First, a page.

domingo, noviembre 14, 2010

Jeff Hawke

Jeff Hawke
Originally uploaded by sobreiro
This was for a REMAKE/REMODEL creative exercise over at Warren Ellis' Whitechapel forum. This were the instructions:


At first Jeff Hawke, presented as an ex-R.A.F. pilot (just like Jordan) was a rather ordinary, Flash Gordon-like heroic character... In 1956 William Patterson joined his childhood friend Jordan, (and) Patterson made Jeff Hawke the first science fiction (newspaper) comic strip for adults.

Gorgeous, contrasty black-and-white stuff. Like much comics sf of this era, no matter how they try to suggest it's in Teh Future, it all looks like the mid-Fifties in Britain, just with zappier cars.

The three frames format of the daily strip made it hard to create vivid action scenes, so the stories centred more on dialogue than on action and violence (although these do occur).

But mostly it was about really pretty images. Even the insides of spaceships tended to become smoky gothic interiors.

The Jeff Hawke character himself became more and more focused on reasoning, diplomacy and moral virtues instead of brute force and bravery, and he is frequently forced by circumstances to be the ambassador of mankind in front of alien species. There are many circumstances in which Jeff Hawke is more an observer than a participant.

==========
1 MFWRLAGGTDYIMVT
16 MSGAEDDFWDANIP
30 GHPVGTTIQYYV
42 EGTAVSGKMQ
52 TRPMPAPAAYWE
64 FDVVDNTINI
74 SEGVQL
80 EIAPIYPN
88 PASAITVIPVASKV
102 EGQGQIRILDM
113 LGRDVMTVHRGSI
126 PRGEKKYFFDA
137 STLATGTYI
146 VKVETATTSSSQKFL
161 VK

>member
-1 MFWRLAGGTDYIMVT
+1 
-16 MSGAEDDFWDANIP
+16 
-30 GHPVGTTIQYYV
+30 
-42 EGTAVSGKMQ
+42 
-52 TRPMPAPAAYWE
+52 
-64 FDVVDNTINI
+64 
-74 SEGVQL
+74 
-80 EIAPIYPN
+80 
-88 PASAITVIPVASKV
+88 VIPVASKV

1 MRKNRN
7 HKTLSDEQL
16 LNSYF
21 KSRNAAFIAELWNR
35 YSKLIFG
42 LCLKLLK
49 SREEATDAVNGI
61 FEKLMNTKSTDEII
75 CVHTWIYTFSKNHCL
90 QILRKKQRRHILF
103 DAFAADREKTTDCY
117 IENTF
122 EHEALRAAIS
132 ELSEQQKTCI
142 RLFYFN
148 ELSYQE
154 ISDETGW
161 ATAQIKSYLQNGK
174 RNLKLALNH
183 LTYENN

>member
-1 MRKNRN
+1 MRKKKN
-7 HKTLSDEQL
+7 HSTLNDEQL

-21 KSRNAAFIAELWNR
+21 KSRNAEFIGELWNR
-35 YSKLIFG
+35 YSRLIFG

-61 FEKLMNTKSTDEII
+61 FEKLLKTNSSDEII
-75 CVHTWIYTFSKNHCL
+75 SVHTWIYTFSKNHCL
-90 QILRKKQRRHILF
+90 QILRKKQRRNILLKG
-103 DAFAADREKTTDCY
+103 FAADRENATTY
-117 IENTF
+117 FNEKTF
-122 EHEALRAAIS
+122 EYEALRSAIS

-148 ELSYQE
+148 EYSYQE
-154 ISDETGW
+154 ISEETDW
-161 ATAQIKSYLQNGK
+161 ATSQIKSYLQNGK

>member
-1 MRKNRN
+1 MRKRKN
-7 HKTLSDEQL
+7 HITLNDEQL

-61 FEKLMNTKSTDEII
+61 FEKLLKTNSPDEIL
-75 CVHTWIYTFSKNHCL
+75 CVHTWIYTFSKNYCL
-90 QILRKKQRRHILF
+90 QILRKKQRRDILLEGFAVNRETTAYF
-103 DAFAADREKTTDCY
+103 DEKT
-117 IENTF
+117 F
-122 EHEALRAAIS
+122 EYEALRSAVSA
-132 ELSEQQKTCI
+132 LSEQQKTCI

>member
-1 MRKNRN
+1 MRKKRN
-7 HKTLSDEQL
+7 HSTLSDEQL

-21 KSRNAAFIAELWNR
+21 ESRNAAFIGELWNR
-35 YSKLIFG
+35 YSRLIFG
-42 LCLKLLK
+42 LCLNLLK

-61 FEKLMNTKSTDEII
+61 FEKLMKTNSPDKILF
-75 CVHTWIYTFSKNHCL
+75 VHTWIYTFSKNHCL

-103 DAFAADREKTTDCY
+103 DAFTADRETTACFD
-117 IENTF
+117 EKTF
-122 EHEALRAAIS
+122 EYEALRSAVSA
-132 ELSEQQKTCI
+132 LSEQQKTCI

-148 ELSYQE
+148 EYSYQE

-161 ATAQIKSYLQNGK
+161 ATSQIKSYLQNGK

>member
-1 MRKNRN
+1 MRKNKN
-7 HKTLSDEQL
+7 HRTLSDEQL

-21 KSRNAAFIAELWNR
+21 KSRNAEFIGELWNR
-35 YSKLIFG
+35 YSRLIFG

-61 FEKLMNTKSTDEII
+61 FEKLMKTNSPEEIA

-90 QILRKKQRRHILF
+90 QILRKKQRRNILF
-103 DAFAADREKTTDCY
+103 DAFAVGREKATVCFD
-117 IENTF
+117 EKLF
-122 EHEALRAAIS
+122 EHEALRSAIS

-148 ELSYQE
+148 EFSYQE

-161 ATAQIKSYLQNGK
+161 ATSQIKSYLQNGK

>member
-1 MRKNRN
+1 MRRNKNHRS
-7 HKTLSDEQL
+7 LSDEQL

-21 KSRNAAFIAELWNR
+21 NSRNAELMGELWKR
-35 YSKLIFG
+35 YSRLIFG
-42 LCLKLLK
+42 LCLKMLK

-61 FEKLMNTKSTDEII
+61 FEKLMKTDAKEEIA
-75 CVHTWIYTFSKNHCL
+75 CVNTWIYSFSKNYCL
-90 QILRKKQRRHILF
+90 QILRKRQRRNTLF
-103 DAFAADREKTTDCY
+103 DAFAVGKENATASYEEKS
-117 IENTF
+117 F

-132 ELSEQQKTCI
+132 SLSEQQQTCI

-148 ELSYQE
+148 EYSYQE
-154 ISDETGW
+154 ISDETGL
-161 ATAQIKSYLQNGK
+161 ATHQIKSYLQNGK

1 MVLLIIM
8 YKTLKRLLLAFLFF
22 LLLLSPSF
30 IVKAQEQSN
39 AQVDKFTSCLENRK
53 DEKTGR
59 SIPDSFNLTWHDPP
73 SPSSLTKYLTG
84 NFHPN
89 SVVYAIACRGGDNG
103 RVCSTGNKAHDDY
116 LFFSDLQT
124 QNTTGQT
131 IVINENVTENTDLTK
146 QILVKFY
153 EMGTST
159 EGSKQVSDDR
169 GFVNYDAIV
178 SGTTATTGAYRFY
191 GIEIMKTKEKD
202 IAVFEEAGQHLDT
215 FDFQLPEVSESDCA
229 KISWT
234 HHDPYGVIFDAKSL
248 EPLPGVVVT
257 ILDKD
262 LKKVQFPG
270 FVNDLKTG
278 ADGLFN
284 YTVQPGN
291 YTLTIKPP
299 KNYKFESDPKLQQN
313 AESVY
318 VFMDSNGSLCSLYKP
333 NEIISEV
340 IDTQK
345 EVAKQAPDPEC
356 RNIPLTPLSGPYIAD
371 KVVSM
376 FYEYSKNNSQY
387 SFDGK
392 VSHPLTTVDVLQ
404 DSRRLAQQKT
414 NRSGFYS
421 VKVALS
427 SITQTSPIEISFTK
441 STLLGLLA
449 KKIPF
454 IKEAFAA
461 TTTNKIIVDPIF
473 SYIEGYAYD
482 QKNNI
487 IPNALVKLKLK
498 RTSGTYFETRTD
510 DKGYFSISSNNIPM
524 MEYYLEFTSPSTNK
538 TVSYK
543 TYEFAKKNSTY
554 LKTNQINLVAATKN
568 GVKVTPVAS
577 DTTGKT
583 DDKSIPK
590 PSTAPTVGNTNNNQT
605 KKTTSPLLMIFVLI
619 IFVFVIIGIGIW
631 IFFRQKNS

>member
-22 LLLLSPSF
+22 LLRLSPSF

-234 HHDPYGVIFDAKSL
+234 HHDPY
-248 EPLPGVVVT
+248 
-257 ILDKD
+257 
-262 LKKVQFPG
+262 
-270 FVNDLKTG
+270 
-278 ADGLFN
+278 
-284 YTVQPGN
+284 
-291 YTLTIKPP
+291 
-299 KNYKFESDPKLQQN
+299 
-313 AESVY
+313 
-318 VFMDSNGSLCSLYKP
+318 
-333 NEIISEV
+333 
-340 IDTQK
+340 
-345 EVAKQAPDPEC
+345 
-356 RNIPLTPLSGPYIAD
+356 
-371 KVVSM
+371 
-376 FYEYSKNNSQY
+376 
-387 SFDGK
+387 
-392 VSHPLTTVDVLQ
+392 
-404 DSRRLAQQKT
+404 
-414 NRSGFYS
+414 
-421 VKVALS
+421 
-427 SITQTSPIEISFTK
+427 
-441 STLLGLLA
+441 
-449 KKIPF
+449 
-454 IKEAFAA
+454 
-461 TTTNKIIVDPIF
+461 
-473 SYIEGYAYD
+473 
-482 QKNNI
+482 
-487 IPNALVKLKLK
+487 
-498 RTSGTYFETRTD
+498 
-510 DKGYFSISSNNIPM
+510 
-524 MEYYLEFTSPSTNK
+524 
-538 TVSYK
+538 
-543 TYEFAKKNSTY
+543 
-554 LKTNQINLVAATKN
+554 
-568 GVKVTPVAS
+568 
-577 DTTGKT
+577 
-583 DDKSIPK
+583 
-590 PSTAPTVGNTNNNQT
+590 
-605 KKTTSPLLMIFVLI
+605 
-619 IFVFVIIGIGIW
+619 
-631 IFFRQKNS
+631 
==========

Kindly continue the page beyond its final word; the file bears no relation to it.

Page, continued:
Some of it is actually incredibly smart, witty and complex stuff.

The real main characters in Jeff Hawke were the aliens. The universe of Jeff Hawke was highly populated with strange alien species that came in contact with humans for various reasons – accidental contact, commercial interests, and so on, but hardly ever for invasion. The plots of Jeff Hawke turned around the seemingly endless, baroque diversity of aliens and their worlds, their contacts with humans, and the ability of Hawke and his friends to manage relationships with so many different entities.

Also he was once accosted in a Cornish pub by aliens.

Jeff Hawke: A well-educated, ex-pilot, with an outstanding scientific and archaeological knowledge and a seraphic, ironic attitude. He usually wears a sober suit and a necktie, unless when he's forced to use a spacesuit (which happens quite often).

He does get to fly spaceships, yes.

YOUR JOB: taking what you now know from the above, design the cover for a book of JEFF HAWKE stories, called JEFF HAWKE."

I went for a mignolesque composition, although not entirely successfully...

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